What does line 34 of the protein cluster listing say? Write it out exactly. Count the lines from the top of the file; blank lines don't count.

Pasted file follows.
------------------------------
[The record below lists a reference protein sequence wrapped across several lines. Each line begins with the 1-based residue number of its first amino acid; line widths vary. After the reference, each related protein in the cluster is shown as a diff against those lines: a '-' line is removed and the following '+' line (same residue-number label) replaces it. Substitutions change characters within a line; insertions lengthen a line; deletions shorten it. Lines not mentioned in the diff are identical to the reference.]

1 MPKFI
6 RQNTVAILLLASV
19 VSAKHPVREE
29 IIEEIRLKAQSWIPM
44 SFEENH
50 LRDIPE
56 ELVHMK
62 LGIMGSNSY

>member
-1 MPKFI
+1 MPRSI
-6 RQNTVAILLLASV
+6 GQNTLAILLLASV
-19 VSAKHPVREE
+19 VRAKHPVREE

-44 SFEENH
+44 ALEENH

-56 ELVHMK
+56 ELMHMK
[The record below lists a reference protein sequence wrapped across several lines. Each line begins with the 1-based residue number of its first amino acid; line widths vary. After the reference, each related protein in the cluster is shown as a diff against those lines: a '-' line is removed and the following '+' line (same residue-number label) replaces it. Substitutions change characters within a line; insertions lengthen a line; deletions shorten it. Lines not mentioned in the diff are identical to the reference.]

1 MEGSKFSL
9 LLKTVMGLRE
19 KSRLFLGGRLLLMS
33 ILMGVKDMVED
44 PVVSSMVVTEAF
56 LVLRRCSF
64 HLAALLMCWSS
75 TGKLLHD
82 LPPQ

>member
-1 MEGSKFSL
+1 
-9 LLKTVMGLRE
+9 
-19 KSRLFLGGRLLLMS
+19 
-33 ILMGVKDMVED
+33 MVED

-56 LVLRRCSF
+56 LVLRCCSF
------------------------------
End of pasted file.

-9 LLKTVMGLRE